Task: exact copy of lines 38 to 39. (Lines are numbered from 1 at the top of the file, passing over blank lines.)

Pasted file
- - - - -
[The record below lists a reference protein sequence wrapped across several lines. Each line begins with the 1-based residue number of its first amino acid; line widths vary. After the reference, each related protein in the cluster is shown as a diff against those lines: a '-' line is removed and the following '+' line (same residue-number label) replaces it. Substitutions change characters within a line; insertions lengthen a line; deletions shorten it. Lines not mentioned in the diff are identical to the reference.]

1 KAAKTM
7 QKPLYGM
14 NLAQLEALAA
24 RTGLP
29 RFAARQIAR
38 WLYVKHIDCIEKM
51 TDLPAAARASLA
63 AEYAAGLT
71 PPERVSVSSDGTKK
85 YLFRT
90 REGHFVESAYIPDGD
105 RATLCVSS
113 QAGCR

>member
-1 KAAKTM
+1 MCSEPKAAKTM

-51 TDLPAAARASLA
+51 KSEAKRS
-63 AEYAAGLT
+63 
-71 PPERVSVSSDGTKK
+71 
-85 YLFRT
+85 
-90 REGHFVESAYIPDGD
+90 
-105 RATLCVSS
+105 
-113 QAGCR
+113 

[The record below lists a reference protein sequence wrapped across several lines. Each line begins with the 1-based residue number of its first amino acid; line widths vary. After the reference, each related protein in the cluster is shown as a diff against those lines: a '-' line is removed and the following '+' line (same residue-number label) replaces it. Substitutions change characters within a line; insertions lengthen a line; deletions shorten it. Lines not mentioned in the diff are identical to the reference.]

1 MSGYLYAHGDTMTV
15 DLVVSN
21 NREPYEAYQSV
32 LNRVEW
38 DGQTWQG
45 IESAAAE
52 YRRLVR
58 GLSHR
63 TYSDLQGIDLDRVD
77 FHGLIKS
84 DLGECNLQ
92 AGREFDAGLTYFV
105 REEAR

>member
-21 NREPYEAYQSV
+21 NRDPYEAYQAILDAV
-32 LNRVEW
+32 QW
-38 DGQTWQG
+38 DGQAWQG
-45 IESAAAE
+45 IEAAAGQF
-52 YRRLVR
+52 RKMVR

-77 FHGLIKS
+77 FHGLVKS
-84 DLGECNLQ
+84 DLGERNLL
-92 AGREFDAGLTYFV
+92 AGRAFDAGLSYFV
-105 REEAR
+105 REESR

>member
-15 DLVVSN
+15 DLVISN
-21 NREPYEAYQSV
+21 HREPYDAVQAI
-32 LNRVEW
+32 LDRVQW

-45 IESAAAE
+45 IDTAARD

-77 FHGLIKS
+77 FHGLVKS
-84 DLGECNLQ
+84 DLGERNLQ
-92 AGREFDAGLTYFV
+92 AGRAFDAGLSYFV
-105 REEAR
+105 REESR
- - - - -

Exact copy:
45 IESAAAE
52 YRRLVR